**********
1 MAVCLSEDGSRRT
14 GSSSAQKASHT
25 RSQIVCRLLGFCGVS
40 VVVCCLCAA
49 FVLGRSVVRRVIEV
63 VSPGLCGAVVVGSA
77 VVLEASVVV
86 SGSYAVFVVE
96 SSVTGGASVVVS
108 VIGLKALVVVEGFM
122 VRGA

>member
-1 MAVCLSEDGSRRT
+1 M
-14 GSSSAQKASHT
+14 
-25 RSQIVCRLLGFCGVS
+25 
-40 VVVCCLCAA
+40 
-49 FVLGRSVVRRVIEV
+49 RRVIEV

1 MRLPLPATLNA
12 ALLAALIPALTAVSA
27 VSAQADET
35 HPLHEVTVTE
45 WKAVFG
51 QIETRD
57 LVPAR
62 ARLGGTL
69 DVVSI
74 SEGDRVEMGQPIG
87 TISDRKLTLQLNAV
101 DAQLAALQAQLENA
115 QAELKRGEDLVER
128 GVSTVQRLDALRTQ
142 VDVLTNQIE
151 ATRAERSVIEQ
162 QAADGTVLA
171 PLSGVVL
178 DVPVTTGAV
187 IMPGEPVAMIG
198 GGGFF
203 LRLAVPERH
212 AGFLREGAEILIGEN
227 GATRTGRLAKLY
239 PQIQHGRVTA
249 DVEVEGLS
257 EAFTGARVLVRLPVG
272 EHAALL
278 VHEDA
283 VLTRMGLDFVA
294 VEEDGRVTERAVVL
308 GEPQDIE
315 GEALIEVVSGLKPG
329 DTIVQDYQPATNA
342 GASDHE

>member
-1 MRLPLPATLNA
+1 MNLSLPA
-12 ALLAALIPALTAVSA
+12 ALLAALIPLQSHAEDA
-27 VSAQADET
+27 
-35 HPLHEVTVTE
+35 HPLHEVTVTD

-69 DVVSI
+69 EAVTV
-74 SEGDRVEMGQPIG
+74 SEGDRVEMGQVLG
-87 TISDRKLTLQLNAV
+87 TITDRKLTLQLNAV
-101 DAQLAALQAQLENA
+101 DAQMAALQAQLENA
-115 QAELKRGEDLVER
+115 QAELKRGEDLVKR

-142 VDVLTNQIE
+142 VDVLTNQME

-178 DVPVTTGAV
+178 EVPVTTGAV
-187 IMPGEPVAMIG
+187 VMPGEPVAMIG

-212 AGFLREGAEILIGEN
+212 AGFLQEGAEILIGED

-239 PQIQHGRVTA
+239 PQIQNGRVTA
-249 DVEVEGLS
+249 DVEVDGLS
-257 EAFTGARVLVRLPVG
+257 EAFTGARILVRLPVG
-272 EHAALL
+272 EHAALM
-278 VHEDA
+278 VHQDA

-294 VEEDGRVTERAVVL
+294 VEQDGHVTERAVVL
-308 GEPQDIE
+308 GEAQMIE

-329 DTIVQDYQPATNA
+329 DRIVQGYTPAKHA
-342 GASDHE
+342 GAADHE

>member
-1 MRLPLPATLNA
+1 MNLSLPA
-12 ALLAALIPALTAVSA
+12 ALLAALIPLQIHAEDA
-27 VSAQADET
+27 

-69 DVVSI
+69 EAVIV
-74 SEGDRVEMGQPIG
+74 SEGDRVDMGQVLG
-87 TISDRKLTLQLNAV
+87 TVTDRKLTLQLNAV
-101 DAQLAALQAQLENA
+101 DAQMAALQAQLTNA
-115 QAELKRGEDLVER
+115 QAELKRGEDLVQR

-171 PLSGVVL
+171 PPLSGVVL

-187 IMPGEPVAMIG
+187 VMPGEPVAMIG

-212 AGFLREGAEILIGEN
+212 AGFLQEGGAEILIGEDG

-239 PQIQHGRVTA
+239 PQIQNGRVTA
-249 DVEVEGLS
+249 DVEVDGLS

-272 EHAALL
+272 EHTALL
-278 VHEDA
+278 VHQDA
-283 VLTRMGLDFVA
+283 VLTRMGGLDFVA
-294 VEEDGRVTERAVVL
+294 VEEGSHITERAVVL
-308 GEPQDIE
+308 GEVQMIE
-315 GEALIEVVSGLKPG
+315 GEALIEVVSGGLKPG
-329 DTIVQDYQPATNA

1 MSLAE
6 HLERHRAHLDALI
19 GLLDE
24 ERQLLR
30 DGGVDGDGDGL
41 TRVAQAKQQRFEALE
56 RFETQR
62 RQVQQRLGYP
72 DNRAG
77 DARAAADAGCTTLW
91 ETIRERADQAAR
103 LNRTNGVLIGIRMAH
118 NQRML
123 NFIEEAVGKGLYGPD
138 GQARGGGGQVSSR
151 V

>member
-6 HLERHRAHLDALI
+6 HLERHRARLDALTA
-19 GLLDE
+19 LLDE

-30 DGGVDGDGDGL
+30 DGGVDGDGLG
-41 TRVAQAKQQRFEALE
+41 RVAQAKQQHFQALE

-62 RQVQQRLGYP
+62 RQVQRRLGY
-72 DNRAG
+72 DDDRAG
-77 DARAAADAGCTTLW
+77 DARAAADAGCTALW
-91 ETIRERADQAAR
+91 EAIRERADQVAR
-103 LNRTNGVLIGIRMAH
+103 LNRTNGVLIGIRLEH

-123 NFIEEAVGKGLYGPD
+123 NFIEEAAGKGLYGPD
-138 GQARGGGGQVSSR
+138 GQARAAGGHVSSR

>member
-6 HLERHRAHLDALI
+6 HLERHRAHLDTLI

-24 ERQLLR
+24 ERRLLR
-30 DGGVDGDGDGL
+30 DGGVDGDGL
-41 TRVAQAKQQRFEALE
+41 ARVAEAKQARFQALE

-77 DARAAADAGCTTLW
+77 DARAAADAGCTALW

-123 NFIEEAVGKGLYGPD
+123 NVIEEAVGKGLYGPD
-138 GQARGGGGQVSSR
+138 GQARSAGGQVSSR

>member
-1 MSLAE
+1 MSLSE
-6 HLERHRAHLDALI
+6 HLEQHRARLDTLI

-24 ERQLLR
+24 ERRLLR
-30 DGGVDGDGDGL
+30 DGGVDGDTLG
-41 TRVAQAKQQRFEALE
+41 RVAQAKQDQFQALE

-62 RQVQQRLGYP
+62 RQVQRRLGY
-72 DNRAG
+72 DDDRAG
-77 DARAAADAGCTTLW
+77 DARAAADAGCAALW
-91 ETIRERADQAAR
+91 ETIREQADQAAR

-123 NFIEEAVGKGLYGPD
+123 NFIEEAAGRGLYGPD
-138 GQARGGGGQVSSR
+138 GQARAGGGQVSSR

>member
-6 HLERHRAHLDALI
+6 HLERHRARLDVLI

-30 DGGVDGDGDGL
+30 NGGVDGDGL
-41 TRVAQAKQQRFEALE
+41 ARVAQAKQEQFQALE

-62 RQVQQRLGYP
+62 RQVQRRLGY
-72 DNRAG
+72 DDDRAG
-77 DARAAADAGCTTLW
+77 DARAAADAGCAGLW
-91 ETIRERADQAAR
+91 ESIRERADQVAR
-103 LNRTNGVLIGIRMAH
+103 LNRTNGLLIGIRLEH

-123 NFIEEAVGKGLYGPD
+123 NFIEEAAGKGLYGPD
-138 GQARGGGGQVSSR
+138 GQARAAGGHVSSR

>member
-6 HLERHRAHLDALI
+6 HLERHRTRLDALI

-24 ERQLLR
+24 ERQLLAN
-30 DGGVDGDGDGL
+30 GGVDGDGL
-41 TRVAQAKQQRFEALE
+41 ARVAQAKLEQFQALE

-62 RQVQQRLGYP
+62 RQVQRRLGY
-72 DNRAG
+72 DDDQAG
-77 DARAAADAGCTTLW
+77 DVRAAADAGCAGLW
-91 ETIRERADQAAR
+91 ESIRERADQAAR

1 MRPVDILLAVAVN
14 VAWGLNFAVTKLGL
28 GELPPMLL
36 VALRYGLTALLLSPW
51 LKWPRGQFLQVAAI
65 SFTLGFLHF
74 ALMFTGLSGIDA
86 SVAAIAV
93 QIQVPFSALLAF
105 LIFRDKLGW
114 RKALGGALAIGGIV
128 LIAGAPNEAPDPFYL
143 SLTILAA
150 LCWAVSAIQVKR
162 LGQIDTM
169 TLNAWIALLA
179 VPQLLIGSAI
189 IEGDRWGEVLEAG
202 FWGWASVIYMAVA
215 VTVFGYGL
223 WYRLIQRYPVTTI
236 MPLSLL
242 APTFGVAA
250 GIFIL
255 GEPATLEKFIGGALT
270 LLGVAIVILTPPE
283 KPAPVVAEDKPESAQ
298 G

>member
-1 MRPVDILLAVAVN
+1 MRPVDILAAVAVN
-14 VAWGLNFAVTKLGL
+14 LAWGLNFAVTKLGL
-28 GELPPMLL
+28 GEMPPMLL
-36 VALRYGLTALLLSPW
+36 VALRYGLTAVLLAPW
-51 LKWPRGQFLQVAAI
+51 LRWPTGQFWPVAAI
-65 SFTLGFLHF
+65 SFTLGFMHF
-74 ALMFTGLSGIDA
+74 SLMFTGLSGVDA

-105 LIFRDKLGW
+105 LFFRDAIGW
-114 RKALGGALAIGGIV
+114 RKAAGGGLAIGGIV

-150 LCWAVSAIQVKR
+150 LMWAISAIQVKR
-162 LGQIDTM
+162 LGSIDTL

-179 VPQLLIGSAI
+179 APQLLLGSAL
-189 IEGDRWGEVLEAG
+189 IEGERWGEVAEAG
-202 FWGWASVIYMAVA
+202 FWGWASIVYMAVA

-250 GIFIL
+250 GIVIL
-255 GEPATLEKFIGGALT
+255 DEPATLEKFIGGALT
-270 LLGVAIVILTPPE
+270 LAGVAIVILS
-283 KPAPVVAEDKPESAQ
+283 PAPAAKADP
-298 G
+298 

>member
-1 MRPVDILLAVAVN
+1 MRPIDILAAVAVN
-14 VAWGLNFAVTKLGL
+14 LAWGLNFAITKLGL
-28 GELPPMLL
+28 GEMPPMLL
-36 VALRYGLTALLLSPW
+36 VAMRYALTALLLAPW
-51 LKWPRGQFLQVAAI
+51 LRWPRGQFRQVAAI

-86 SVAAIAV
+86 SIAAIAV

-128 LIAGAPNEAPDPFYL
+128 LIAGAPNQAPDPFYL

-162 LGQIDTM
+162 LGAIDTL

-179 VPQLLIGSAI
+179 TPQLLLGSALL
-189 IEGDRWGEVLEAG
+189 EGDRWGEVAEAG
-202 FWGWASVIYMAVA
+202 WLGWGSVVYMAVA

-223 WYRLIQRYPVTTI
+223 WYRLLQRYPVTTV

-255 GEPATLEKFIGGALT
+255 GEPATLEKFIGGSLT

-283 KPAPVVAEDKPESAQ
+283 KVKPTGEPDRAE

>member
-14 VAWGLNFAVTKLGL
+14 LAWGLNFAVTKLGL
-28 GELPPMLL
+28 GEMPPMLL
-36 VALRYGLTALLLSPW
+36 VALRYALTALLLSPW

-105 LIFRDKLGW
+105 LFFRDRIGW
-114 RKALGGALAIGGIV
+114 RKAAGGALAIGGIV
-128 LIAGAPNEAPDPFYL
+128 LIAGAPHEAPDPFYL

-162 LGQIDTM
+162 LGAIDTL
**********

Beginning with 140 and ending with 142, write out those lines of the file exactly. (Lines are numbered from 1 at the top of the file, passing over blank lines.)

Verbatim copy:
-315 GEALIEVVSGLKPG
+315 GEALIEVVSGGLKPG
-329 DTIVQDYQPATNA